In general the internship was involving. Four hours were barely enough to produce quality work. Gathering various data sets was complicated. At times the information was present; at times the information was unavailable in the City’s data base. It required further manipulations to collect the information I desired. If not computerized manipulations, I had to peruse the City’s old records to compile the data. An example of this is table 3. This data was not readily available. I had to compile it. Since the residential water usage and population data are collected by different departments, it took me longer than anticipated to gather all the necessary information to start projecting water use for the various zones in the Urban Growth Area. Water usage in the UGA undeveloped zones was the primary objective in this project- which was completed towards the end this project. Robert Gordon and Gary Mabley were very helpful in availing the information from the Census Department. Gary helped me understand the current and planned Urban Growth Area residential zones. These zones represent different sections of Walla Walla County. From what I learned, these sections are divided into either residential zones or industrial zones. For my case, I further assumed the water usage was based on residential zones in the UGA.

Another problem encountered in this internship was the availability of supporting staff. The department is busy and the staff thin. Making appointments with staff was often times difficult. Also, most of the staff was relocated to different offices in the middle of the project and often times to a separate far building. Robert, who was managing the entire project, was also leaving the department. Robert’s departure was obviously a big blow to the project. His knowledge, vision and ambition for this project were instrumental in directing the project. I nevertheless learnt to maneuver my way round these obstacles by intercepting staff whenever I saw them. In addition, the various terms/ field language used was unfamiliar but the terms became progressively familiar.


Value to community:

The population of Walla Walla County is growing. This study will help the City evaluate if it has enough water to satisfy the current water demand and the additional demand from people and industries moving into the county. This study may help reduce shocks that may arise from sudden increases in water demand or sudden shocks from a decline in water supply- emergency planning. The projections are intended to increase efficiency within the City planners and equally cater for low rainfall years. I learnt later too that this water projection in the UGA might in a way help control what type of development takes place in the UGA. It is my understanding that the city would rather have residential areas instead of industries in the UGA. Industries consume more water and if allowed to sprout in the UGA, it might drive water charges up as industries demand more water relative to residences. However, there are areas primarily set aside for industrial development.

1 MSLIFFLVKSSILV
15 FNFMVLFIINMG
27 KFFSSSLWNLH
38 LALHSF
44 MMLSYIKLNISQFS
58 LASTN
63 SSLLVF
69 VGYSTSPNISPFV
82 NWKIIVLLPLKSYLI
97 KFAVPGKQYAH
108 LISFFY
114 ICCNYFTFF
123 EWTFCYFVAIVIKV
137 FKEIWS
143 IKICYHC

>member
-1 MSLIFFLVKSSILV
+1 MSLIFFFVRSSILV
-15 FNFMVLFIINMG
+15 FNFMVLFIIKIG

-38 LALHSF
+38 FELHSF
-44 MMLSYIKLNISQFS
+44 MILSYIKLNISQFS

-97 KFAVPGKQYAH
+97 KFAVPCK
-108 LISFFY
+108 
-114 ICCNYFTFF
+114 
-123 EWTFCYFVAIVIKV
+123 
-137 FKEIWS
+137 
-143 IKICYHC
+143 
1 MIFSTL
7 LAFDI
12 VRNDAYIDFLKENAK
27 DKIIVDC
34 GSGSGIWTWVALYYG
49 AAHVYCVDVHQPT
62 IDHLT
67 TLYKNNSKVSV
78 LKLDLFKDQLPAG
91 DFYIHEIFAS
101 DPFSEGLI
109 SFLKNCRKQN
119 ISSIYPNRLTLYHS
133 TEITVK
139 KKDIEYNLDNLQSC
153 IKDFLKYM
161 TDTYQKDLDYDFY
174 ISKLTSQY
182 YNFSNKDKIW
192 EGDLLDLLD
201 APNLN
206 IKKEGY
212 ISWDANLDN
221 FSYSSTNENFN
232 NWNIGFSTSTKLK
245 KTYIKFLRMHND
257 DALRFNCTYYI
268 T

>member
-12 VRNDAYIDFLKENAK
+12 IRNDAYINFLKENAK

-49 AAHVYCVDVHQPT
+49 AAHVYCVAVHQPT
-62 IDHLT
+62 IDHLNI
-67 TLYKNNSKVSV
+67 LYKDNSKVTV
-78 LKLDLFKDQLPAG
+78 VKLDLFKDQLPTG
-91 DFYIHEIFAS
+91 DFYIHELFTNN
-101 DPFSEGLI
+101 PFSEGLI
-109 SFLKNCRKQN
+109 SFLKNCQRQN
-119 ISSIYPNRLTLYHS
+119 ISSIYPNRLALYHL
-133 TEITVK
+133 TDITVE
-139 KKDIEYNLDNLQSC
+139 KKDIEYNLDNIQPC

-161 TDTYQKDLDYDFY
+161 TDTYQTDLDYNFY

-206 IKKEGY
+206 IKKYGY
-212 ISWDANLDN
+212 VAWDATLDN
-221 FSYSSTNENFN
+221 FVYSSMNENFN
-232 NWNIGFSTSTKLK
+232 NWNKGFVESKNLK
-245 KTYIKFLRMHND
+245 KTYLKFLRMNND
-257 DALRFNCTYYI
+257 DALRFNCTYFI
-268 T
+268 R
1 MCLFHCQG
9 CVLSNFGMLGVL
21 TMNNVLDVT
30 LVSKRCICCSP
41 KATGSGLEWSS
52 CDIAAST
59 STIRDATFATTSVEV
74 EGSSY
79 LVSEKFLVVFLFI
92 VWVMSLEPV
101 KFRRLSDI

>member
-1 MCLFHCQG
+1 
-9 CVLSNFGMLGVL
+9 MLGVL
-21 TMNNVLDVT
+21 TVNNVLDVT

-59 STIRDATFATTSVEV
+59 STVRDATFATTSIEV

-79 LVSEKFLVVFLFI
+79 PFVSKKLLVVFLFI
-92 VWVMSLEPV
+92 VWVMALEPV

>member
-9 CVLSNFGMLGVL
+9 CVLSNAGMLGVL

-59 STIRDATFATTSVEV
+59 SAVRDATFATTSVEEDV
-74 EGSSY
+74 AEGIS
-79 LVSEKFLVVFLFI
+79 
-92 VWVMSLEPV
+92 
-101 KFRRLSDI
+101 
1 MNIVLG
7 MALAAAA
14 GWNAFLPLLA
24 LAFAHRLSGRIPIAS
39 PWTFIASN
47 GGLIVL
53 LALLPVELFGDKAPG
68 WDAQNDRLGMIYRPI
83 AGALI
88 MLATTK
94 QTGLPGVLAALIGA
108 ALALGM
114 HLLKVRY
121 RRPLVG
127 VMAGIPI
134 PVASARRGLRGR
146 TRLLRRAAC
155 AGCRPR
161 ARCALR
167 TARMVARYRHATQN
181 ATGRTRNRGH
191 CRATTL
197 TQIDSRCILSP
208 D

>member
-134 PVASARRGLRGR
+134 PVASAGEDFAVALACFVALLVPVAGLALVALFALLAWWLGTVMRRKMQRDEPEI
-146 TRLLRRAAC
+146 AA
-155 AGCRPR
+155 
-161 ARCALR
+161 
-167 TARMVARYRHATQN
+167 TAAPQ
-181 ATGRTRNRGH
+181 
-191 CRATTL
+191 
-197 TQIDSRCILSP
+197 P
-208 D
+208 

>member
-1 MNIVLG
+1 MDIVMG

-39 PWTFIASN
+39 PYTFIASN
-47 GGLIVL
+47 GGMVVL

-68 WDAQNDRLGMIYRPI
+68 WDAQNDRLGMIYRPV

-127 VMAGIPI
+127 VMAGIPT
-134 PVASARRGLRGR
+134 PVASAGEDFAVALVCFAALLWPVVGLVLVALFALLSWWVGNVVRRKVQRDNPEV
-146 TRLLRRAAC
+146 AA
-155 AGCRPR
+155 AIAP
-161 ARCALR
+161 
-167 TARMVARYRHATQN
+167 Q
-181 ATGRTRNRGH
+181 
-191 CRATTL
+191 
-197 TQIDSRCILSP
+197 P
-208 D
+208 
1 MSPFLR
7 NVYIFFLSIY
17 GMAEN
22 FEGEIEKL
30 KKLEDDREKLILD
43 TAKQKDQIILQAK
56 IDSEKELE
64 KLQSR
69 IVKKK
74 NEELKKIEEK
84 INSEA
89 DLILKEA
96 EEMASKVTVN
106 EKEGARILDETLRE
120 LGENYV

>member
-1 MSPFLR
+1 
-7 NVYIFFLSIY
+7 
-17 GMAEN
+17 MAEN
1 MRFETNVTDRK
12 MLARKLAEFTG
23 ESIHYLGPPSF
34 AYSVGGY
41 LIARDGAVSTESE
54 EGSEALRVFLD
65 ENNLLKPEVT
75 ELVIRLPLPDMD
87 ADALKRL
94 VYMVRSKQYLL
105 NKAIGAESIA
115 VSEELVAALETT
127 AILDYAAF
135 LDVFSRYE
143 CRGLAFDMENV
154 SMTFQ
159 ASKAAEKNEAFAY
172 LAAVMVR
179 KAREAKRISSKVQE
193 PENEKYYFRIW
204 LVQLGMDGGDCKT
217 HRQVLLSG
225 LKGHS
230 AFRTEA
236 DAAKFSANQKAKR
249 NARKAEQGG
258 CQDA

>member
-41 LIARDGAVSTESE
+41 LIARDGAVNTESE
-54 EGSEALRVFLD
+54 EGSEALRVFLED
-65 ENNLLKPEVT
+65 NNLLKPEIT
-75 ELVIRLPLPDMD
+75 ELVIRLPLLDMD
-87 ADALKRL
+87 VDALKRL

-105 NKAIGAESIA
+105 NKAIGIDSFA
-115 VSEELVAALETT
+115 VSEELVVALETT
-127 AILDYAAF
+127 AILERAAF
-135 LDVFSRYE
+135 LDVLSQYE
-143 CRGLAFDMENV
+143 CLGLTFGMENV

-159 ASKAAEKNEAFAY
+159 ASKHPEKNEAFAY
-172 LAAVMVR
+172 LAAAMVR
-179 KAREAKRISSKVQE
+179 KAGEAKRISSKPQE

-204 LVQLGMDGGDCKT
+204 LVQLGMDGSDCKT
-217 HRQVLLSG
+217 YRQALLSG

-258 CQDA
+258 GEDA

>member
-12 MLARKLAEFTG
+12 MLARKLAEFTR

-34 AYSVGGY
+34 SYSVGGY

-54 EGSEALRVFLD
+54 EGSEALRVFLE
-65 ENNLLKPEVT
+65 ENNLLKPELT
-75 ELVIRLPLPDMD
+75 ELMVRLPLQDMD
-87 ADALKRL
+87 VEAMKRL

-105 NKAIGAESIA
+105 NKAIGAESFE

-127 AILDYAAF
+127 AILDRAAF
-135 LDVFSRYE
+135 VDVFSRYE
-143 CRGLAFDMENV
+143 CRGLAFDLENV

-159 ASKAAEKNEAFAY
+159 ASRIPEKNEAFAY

This internship would be effectively done if performed by an intern with a solid knowledge and understanding of Walla Walla County. An understanding of the field language would increase grasping the information contained in the GIS program itself and the Walla Walla base map. In addition, prior experience with GIS system and Microsoft excel would be advantageous as most the final data will always be attached to the GIS Walla Walla base map. Microsoft excel is important in doing mathematical manipulations for the various data.

Good public and interaction skills may be helpful in order to help interact with the busy staff members.

This internship has no field aspect to it and that makes it a little bit monotonous. There is a lot of computer work to it.



1. The rate of water consumption in the UGA is equivalent to water consumption within the City.
2. The rate of population growth in the UGA will be constant at 1.2179%
3. Only 15% of the area in the UGA per zone is developed. That leaves 85% of the total area in each zone that is developable.
4. Lastly, water availability in Walla Walla will always increase.


Robert Gordon: City Lead
Darin Christen: Water Quality Specialist/ GIS
Gary Mabley: City Planner for the UGA




City Limits
(net acres)

County UGA
(net acres)

Total acres
Dwelling Units per acre
Weighted avg.